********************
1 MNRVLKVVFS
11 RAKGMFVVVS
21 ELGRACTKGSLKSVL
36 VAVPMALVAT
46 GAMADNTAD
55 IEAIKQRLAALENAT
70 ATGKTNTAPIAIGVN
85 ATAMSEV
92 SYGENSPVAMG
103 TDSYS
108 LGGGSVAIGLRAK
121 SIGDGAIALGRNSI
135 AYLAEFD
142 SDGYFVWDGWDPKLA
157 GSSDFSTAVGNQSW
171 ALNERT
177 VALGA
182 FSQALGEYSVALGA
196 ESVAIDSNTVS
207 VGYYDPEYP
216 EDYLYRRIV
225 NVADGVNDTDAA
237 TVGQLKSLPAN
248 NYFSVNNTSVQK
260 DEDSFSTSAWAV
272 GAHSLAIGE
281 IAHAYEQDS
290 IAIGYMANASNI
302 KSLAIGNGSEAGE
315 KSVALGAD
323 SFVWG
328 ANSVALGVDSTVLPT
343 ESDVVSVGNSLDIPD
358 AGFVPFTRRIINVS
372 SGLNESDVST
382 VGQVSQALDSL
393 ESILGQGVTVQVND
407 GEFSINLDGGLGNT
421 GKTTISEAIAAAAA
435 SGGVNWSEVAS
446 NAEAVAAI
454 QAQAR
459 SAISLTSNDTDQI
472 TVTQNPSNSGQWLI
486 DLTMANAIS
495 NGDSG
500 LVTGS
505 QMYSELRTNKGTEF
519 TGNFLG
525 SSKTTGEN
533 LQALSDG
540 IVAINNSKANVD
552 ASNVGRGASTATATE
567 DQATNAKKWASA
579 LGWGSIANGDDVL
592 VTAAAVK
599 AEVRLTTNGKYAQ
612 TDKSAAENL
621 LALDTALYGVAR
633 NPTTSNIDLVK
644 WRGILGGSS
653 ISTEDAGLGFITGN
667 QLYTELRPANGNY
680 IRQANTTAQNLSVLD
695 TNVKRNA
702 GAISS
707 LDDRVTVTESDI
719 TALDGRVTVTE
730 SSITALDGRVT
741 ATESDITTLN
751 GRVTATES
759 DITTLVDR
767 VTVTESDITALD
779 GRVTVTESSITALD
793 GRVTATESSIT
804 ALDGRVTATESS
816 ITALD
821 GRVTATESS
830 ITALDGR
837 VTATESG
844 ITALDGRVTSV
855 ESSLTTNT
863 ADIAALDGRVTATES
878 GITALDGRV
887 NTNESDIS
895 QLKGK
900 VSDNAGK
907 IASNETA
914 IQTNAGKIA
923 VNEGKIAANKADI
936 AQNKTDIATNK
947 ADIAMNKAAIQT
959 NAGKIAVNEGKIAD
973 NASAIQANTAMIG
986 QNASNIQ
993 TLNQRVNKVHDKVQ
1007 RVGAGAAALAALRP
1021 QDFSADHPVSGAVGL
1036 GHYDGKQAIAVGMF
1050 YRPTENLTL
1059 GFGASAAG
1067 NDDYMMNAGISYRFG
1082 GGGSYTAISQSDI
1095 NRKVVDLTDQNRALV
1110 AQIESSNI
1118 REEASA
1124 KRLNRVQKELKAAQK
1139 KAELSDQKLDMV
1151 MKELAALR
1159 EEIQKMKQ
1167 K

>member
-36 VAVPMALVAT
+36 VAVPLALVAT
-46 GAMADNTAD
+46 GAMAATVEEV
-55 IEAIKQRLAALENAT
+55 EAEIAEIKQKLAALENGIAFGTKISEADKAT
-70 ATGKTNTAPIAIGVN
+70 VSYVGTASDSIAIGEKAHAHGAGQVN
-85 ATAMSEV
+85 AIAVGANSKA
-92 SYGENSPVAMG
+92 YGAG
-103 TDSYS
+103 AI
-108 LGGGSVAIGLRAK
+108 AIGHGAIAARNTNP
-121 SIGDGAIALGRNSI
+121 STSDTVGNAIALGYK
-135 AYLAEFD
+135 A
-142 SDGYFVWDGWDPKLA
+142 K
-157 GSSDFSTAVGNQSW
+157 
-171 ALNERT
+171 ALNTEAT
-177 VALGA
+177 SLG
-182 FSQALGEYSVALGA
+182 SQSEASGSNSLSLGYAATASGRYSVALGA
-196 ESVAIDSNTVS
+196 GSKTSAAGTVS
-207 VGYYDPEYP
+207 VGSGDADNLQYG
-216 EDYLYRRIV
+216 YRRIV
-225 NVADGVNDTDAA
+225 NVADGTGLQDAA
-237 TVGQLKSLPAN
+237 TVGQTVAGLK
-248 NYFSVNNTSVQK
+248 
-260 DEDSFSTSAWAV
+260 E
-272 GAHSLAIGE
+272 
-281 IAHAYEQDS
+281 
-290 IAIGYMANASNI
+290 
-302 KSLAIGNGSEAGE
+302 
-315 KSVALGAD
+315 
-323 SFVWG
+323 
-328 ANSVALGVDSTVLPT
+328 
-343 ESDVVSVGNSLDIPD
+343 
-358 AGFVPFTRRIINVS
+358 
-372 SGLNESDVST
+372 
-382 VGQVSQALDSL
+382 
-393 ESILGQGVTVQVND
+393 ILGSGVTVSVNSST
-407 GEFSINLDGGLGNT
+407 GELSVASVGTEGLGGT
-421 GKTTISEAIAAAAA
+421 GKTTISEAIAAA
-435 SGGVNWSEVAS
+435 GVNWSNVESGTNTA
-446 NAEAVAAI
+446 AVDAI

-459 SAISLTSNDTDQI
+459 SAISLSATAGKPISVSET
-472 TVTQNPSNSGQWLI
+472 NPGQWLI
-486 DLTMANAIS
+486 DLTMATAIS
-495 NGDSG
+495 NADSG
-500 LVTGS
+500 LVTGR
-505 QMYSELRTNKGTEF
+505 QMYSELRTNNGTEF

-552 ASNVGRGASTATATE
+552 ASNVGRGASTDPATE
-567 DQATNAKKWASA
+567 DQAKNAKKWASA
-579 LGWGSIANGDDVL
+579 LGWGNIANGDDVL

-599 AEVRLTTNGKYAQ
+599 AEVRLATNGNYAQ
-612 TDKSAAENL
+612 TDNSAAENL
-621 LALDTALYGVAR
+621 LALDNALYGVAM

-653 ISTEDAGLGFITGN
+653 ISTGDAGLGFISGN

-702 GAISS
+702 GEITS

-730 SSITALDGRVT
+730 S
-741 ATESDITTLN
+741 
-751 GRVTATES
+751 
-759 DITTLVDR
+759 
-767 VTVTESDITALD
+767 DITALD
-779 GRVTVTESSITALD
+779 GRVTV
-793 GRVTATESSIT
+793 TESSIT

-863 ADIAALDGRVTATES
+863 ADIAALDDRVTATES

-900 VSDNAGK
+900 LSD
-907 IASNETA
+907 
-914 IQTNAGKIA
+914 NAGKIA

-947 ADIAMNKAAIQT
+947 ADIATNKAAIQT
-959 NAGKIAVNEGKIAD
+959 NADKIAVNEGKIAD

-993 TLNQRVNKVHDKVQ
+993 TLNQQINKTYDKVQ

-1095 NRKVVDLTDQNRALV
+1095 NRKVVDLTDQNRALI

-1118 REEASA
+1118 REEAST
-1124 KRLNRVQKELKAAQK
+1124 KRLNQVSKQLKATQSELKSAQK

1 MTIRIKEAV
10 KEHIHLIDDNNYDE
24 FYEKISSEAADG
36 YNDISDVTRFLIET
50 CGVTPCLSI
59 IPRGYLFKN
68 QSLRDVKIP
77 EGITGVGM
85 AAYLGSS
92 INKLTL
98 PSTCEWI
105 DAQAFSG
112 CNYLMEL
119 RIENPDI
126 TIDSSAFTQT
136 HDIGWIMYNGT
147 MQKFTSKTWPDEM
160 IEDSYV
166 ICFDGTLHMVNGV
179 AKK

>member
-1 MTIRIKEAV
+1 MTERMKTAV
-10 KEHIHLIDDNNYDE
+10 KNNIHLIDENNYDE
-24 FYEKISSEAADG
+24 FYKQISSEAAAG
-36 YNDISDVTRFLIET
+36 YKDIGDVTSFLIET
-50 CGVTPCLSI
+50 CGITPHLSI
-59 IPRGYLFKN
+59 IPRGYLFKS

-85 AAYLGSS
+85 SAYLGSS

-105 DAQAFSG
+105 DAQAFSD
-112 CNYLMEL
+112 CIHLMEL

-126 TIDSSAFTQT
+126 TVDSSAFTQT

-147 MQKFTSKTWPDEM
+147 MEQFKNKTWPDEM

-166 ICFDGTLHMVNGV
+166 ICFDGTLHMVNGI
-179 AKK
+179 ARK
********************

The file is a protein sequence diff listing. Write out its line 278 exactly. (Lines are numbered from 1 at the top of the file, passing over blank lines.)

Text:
-36 YNDISDVTRFLIET